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Some Historical Pigments and their Replacements

10 thoughts on “Some Historical Pigments and their Replacements”

  1. it would be informative if you got into detail why each pigment is no longer popular.
    For example, you mention vermillion has poor lightfastness. It darkens in the sunlight. Being made from mercury, it’s toxic when ingested or handled carelessly. Anything else? Will it keep its color in a room not exposed to direct sunlight?

    What about Naples Yellow? Like vermillion, it’s a beautiful color. It’s not so easy to replicate perfectly. Yes cadmium yellow but not quite the same. It’s super cheap. The local art store sells authentic naples yellow. It’s made from lead, so don’t eat it, obviously. Any other reason not to use it? How about lightfastness?

    Same goes for flake white.

    Cochineal? Keep it in the dark and it’s okay?

    Orpiment? Keep it out of the sun. Don’t expose to lead pigment or acid and it keeps its color for aeons?

    I’m learning to paint, and I’m interested in pigments used by the masters but are now deprecated.

    • Hello Dougo.

      The once staple pigments have given way to newer pigments for a variety of reasons. The key factors being health & safety, long term stability, and consumer demand. Many of the pigments can still be obtained through companies such as Kremer Pigments in NYC. Lightfastness has always been one that will cause older colors to lose favor. Madder gave way to Alizarin. Alizarin gave way to Quinacridone. Will there be a new pigment that surpasses Quinacridones for their lightfastness or vibrancy? That is what we constantly persue. If you chose to want to explore older pigments, they can be obtained. We still produce Flake White and Naples Yellow in our Williamsburg line. I doubt pigments with mercury and other deadly toxic ingredients will ever be mass produced again. Just remember, there are reasons that From the 1500s onward, till around the year 1800, life expectancy throughout Europe hovered between 30 and 40 years of age. – Mike Townsend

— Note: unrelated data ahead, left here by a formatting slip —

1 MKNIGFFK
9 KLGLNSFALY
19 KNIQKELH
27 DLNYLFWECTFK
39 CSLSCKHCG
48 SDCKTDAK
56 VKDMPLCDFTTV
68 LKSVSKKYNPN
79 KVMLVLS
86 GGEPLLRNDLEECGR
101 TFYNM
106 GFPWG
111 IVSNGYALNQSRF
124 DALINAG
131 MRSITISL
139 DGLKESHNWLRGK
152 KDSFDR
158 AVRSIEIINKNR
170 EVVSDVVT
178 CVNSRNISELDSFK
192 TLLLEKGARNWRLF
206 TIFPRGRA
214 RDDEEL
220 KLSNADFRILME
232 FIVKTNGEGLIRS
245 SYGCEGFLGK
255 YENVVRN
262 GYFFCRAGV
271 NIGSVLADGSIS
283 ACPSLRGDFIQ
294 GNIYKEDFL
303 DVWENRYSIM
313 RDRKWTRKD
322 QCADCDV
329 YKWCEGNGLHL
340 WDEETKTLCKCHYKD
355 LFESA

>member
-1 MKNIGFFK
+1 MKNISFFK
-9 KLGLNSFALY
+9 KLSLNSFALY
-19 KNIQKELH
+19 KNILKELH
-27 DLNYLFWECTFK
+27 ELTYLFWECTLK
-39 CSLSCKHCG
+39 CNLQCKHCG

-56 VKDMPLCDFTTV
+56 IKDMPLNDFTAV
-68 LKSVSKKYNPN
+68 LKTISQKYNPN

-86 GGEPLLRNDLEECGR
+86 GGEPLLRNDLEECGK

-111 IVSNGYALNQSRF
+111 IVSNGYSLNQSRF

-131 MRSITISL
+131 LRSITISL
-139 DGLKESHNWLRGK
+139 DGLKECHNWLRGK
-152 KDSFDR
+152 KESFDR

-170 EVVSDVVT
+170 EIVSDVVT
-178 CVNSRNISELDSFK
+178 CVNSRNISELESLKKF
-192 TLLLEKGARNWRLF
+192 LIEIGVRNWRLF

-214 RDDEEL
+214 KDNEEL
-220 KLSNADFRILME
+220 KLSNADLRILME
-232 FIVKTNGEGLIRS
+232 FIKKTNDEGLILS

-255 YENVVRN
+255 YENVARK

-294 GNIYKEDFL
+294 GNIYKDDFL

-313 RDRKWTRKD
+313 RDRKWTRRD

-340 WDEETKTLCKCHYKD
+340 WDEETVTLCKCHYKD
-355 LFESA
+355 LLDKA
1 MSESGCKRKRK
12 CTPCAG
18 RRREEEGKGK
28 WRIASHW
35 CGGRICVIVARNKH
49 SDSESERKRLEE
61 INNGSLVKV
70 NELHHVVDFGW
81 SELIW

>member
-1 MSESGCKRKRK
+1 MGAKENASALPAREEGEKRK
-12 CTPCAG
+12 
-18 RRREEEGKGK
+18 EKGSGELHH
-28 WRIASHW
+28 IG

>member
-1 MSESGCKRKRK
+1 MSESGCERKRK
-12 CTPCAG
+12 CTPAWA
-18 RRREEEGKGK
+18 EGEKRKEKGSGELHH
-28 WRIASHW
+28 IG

2. Nice article! What would be the alternative to asphaltum/bitumen? An art instructor uses it but I was trying to find a better/non-flammable alternative to it.

    • Thank you, Sil.
      Asphaltum is a very dark blackish-brown. Direct from the container, our Van Dyke Brown Hue is a good match. You could increase the amount of Carbon Black (to Transparent Red Iron Oxide) can deepen it further. Some artists and manufacturers use Burnt Umber with Carbon or Mars Black, but Asphaltum was used for transparent glazes and classic earth pigments are too gritty for making smooth glazes. In oils, Williamsburg has a beautiful Dutch Brown (Transparent) PR101 Pigment Name: Synthetic Iron Oxide.
      – Mike


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